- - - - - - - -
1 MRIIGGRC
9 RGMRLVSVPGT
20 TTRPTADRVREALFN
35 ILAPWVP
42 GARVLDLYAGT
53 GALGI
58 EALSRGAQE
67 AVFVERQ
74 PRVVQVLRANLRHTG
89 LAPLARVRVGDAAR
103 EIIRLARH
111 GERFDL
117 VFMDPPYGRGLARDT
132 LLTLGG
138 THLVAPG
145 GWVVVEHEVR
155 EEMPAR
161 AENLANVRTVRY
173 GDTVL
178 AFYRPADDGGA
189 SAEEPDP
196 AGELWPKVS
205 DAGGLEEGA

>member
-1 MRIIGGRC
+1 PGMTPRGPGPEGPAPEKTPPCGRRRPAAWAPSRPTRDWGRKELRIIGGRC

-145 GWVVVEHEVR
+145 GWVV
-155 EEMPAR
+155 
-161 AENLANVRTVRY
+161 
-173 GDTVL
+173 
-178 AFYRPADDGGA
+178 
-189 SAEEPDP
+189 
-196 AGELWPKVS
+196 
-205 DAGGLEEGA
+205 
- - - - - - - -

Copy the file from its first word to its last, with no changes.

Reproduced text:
1 MRIIGGRC
9 RGMRLVSVPGT
20 TTRPTADRVREALFN
35 ILAPWVP
42 GARVLDLYAGT
53 GALGI
58 EALSRGAQE
67 AVFVERQ
74 PRVVQVLRANLRHTG
89 LAPLARVRVGDAAR
103 EIIRLARH
111 GERFDL
117 VFMDPPYGRGLARDT
132 LLTLGG
138 THLVAPG
145 GWVVVEHEVR
155 EEMPAR
161 AENLANVRTVRY
173 GDTVL
178 AFYRPADDGGA
189 SAEEPDP
196 AGELWPKVS
205 DAGGLEEGA

>member
-1 MRIIGGRC
+1 PGMTPRGPGPEGPAPEKTPPCGRRRPAAWAPSRPTRDWGRKELRIIGGRC

-145 GWVVVEHEVR
+145 GWVV
-155 EEMPAR
+155 
-161 AENLANVRTVRY
+161 
-173 GDTVL
+173 
-178 AFYRPADDGGA
+178 
-189 SAEEPDP
+189 
-196 AGELWPKVS
+196 
-205 DAGGLEEGA
+205 